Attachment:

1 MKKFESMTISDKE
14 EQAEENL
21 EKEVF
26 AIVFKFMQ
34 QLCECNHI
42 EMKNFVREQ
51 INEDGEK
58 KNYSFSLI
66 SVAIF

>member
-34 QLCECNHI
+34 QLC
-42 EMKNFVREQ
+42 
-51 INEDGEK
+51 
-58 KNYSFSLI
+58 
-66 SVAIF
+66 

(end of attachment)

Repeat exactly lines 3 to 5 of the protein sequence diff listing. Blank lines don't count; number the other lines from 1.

21 EKEVF
26 AIVFKFMQ
34 QLCECNHI